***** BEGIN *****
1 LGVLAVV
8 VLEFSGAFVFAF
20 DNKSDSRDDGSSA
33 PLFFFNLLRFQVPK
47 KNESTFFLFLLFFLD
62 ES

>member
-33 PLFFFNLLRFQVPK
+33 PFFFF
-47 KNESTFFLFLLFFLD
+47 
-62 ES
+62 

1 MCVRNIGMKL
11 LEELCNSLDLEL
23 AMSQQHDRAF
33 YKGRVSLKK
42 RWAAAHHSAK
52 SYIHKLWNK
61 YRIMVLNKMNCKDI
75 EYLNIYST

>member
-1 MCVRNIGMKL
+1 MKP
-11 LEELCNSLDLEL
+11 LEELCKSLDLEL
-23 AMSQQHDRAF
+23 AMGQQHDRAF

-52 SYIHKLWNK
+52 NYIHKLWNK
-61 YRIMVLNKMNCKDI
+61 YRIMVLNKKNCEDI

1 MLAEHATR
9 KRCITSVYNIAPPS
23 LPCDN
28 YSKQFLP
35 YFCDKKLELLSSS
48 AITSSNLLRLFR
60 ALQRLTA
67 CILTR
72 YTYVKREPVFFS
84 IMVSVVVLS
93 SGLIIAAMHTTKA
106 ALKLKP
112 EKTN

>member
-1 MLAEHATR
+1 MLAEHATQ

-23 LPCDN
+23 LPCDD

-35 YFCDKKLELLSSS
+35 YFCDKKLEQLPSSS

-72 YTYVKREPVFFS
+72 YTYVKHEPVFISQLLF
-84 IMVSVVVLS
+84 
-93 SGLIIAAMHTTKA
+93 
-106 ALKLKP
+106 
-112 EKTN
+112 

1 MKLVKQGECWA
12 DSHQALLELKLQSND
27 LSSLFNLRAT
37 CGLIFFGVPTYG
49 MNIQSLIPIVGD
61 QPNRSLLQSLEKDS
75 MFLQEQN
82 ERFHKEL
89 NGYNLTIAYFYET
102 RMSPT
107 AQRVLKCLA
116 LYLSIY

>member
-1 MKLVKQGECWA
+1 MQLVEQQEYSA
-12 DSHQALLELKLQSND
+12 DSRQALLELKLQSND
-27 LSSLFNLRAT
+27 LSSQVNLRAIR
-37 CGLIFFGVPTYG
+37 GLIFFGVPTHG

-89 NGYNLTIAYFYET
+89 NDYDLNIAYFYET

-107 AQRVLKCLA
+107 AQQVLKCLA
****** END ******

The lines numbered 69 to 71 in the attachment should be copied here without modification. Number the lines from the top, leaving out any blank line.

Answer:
75 MFLQEQN
82 ERFHKEL
89 NGYNLTIAYFYET